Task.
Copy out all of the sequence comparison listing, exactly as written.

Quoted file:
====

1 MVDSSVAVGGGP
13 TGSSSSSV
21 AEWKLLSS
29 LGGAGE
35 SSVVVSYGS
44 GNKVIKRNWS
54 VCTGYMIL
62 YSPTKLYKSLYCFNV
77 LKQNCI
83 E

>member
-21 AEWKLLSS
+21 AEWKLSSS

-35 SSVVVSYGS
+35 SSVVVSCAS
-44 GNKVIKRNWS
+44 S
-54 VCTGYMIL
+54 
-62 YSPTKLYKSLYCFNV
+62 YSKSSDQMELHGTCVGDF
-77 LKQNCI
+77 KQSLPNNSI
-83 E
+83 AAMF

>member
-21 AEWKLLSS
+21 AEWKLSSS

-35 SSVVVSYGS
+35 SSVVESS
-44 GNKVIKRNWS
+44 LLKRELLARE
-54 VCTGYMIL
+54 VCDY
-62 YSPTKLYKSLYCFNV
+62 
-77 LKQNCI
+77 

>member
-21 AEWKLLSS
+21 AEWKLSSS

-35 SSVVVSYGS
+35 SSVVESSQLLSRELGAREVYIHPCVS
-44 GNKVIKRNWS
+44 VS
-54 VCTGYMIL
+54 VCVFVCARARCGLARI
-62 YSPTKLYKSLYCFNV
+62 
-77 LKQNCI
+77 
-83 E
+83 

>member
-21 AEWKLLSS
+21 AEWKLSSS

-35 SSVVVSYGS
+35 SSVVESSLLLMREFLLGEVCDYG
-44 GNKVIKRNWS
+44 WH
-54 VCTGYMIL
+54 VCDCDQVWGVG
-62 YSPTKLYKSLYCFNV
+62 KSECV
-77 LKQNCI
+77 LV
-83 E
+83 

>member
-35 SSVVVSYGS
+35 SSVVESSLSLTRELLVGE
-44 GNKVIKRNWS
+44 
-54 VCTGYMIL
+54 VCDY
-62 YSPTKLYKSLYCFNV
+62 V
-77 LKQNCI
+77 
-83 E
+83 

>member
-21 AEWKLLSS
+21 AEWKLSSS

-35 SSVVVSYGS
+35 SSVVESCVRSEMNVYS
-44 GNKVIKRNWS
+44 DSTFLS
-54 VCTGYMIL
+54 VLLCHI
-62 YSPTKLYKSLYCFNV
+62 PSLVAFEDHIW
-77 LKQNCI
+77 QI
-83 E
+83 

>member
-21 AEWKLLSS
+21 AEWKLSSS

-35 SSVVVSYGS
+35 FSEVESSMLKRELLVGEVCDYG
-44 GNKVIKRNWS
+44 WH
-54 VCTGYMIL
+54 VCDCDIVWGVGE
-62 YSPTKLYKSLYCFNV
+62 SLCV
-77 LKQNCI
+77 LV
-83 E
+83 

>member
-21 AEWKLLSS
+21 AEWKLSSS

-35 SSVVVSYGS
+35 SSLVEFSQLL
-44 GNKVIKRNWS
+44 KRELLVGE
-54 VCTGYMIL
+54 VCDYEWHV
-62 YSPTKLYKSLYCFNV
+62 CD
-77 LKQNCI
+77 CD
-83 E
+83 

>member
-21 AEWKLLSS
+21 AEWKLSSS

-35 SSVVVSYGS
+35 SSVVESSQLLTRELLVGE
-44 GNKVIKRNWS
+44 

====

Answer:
1 MVDSSVAVGGGP
13 TGSSSSSV
21 AEWKLLSS
29 LGGAGE
35 SSVVVSYGS
44 GNKVIKRNWS
54 VCTGYMIL
62 YSPTKLYKSLYCFNV
77 LKQNCI
83 E

>member
-21 AEWKLLSS
+21 AEWKLSSS

-35 SSVVVSYGS
+35 SSVVVSCAS
-44 GNKVIKRNWS
+44 S
-54 VCTGYMIL
+54 
-62 YSPTKLYKSLYCFNV
+62 YSKSSDQMELHGTCVGDF
-77 LKQNCI
+77 KQSLPNNSI
-83 E
+83 AAMF

>member
-21 AEWKLLSS
+21 AEWKLSSS

-35 SSVVVSYGS
+35 SSVVESS
-44 GNKVIKRNWS
+44 LLKRELLARE
-54 VCTGYMIL
+54 VCDY
-62 YSPTKLYKSLYCFNV
+62 
-77 LKQNCI
+77 

>member
-21 AEWKLLSS
+21 AEWKLSSS

-35 SSVVVSYGS
+35 SSVVESSQLLSRELGAREVYIHPCVS
-44 GNKVIKRNWS
+44 VS
-54 VCTGYMIL
+54 VCVFVCARARCGLARI
-62 YSPTKLYKSLYCFNV
+62 
-77 LKQNCI
+77 
-83 E
+83 

>member
-21 AEWKLLSS
+21 AEWKLSSS

-35 SSVVVSYGS
+35 SSVVESSLLLMREFLLGEVCDYG
-44 GNKVIKRNWS
+44 WH
-54 VCTGYMIL
+54 VCDCDQVWGVG
-62 YSPTKLYKSLYCFNV
+62 KSECV
-77 LKQNCI
+77 LV
-83 E
+83 

>member
-35 SSVVVSYGS
+35 SSVVESSLSLTRELLVGE
-44 GNKVIKRNWS
+44 
-54 VCTGYMIL
+54 VCDY
-62 YSPTKLYKSLYCFNV
+62 V
-77 LKQNCI
+77 
-83 E
+83 

>member
-21 AEWKLLSS
+21 AEWKLSSS

-35 SSVVVSYGS
+35 SSVVESCVRSEMNVYS
-44 GNKVIKRNWS
+44 DSTFLS
-54 VCTGYMIL
+54 VLLCHI
-62 YSPTKLYKSLYCFNV
+62 PSLVAFEDHIW
-77 LKQNCI
+77 QI
-83 E
+83 

>member
-21 AEWKLLSS
+21 AEWKLSSS

-35 SSVVVSYGS
+35 FSEVESSMLKRELLVGEVCDYG
-44 GNKVIKRNWS
+44 WH
-54 VCTGYMIL
+54 VCDCDIVWGVGE
-62 YSPTKLYKSLYCFNV
+62 SLCV
-77 LKQNCI
+77 LV
-83 E
+83 

>member
-21 AEWKLLSS
+21 AEWKLSSS

-35 SSVVVSYGS
+35 SSLVEFSQLL
-44 GNKVIKRNWS
+44 KRELLVGE
-54 VCTGYMIL
+54 VCDYEWHV
-62 YSPTKLYKSLYCFNV
+62 CD
-77 LKQNCI
+77 CD
-83 E
+83 

>member
-21 AEWKLLSS
+21 AEWKLSSS

-35 SSVVVSYGS
+35 SSVVESSQLLTRELLVGE
-44 GNKVIKRNWS
+44 